The next stage in the story starts in 1861 with the Anglo-French trade treaty, the so-called Cobden-Chevalier Treaty. This led to the growth of trade treaties in Europe over the next twenty years or so. Unlike the Repeal of the Corn Laws, the flavour was much more about taking advantage of areas in which comparative advantage was enjoyed. In terms of institutional structures, the glue was by modern standards quite weak, relying on time-limited treaties which therefore had to be renewed periodically. Importantly, there was a degree of embedding of a multilateral approach because a feature of the treaties was the inclusion of the Most Favoured Nation principle governing the terms offered to all other countries. The MFN principle involves countries negotiating trade agreements committing to extend to each other any more favourable trade terms that each might thereafter agree with a third country. It acts to support a multilateral approach at the expense of discrimination. Indeed, when Britain started to drop out of the leadership role in these treaties, it retained a good deal of the benefit of the Most Favoured Nation provisions.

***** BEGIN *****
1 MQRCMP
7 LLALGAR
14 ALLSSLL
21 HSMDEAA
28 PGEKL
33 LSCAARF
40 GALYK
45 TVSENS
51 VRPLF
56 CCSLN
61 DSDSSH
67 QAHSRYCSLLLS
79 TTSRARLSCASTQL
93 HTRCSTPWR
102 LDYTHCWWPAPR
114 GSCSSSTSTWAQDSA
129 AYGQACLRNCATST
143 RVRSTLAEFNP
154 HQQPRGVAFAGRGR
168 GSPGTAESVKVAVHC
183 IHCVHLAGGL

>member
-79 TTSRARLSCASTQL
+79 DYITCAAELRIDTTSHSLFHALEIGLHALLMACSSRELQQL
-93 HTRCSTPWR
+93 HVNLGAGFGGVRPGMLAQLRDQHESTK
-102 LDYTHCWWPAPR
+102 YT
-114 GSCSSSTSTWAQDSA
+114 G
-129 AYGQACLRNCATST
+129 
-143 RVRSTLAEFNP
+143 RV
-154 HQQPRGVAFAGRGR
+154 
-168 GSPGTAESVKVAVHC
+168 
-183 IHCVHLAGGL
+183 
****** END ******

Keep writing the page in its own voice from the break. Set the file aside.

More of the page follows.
Interestingly, commentary on Britain’s step back from leadership tends to point towards its ideological determination to pursue free trade on a unilateral basis in a world where negotiated reciprocity was increasingly coming to the fore.  Important here was the growth and fostering of an ideological commitment to free trade in Britain which transcended reciprocal bargaining of producers’ interests by States in favour: “of a market between individual economic actors in which the interests of the consumer should reign supreme. The British thought of their viewpoint as universally valid and altruistic, though they were not, of course, disconcerted by the fact that it had served their national interests supremely well for 30 years.”